Whatever we say or write can come back to haunt us.

The sooner each of us learns that lesson, the better. And then, perhaps, we will be careful in what we say and write.

As I said, we may not like this aspect of our smart-phone always connected world, but we can’t change it. We should all show a little common courtesy and respect when talking about our enemies as well as our friends. We should all remember the old adage that if you can’t say (or write) something nice about someone, then don’t say (or write) it.

It is far better to be safe than sorry, to have refrained from speaking (or writing) than to be called on the carpet or embarrassed when our words return to bite us.

I can’t say I’m perfect in this regard. I’ve been embarrassed on occasion, more often by what I’ve said than by what I’ve written. I was trained early on that documents can be discovered. It’s only been a small step to recognize that now oral words can easily be made public as well.

As an attorney and an HR professional, I have always advised my clients and colleagues that if they didn’t want their mothers, the CEO or the media to hear or see their words, they shouldn’t use them.

Too bad so many people never learned this lesson.

When have you suffered because of something ill-advised you said or wrote?

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Favorite Firing: When a Customer Harasses an Employee

adult-15814_1280The usual adage in American businesses is “the customer is always right.” And usually that is true. I’ve posted on a few occasions about the need for many organizations to improve their customer service. But it isn’t always true. Sometimes the customer is dead wrong. Today’s “favorite firing” is about a case where the customer was wrong, and then an employee alleged she was treated improperly when she complained about the customer’s behavior. After the alleged retaliation, the employee quit. So strictly speaking, this is a constructive discharge case, not a firing.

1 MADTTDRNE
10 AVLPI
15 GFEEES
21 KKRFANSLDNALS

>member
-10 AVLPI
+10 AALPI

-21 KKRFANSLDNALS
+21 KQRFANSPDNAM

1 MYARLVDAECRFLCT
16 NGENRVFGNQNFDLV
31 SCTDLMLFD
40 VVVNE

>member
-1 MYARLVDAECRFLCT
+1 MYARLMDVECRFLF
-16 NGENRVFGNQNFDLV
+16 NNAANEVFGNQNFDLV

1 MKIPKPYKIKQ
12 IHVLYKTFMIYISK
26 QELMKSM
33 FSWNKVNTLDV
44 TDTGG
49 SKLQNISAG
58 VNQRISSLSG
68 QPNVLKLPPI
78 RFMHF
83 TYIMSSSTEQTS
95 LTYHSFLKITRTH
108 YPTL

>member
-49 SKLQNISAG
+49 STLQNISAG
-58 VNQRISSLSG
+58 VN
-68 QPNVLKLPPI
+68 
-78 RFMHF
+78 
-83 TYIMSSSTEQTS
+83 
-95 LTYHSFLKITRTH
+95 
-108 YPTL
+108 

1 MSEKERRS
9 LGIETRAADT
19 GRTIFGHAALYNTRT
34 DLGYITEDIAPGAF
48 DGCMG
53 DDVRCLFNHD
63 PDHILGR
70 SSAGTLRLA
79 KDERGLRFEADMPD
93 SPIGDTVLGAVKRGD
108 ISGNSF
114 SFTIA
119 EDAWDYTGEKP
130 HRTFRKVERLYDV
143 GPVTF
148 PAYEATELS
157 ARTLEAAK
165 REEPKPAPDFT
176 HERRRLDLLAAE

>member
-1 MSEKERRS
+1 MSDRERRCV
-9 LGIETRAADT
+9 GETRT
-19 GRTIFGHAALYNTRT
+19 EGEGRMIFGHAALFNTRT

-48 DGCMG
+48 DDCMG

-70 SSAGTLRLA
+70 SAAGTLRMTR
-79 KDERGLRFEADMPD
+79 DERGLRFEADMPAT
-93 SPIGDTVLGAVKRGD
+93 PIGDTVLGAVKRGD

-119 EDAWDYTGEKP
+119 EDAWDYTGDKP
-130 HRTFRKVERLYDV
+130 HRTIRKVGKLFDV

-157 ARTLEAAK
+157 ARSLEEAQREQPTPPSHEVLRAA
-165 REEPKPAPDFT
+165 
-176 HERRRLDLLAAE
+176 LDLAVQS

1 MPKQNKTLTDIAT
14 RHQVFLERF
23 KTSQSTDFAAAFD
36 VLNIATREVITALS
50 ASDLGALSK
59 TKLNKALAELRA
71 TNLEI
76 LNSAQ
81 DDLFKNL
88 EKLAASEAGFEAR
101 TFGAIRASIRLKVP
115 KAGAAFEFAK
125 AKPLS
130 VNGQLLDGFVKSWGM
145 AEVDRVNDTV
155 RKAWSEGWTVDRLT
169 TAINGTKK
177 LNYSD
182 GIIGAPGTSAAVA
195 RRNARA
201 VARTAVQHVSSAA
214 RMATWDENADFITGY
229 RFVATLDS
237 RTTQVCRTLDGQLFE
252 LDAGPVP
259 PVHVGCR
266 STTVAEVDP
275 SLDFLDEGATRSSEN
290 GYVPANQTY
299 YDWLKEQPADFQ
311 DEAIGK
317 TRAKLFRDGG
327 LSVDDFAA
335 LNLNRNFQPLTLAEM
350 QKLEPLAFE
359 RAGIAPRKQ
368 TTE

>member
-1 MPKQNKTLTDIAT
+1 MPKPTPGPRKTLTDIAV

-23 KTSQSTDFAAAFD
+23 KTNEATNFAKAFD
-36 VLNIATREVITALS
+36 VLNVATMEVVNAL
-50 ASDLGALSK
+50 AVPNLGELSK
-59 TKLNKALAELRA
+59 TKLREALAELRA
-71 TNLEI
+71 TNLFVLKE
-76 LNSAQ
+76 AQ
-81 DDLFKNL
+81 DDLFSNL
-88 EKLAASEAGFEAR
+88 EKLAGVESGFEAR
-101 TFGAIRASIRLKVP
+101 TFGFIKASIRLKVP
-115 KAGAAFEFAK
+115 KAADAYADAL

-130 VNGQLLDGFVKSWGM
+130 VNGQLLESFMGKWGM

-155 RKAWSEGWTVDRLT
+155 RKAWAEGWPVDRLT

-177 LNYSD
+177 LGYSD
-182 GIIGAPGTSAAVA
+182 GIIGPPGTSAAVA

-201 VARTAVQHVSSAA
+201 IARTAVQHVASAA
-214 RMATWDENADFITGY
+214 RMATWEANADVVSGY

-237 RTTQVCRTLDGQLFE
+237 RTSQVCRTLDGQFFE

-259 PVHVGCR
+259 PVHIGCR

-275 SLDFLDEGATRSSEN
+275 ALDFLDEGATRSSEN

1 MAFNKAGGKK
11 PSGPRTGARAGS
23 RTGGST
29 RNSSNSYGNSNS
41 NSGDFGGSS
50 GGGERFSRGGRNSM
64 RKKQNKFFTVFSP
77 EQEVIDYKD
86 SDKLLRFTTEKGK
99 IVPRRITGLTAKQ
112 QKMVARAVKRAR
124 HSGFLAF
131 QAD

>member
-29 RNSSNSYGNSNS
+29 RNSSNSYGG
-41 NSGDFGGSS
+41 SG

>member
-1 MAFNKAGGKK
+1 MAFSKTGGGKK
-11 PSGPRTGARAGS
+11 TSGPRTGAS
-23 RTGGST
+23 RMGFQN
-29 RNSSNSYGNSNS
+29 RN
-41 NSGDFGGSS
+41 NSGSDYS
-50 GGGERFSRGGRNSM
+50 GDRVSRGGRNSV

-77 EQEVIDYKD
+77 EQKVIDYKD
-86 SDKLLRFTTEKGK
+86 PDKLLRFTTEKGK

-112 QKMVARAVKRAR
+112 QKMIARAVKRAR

The Facts: In Prager v. Joyce Honda, Inc. (Aug. 22, 2016), Nicole Prager, a 20-year-old receptionist at the Joyce Honda dealership, complained to her managers that a high-profile customer pulled on her shirt and revealed her bra. There was no doubt as to what had happened, because the incident was caught on the dealership’s surveillance tape.

Her managers discouraged her from filing charges against the customer because he was a really good customer who had purchased 20 cars over the years and regularly had his cars serviced at the dealership. Despite her managers’ cautions, Ms. Prager did file charges. In fact, once she made the decision to file, the dealership managers called the police and provided an office at the dealership where she could talk to the police. (Later, the customer pleaded guilty to offensive touching and paid a fine.)

After she filed the charges, Ms. Prager alleges that some of her her co-workers began behaving coldly toward her. In addition, she received two written warnings for leaving work early on two occasions. One of these occasions occurred prior to filing the complaint against the customer and the other was an incident after she filed the charges. She objected to the reprimands, saying they were retaliatory and that she had left work early before without being disciplined. Her managers said they reprimanded her because she had not communicated about her leaving early on these occasions, as she had in the past. Nevertheless, the employer offered to rescind the disciplinary warnings, but Ms. Prager resigned instead.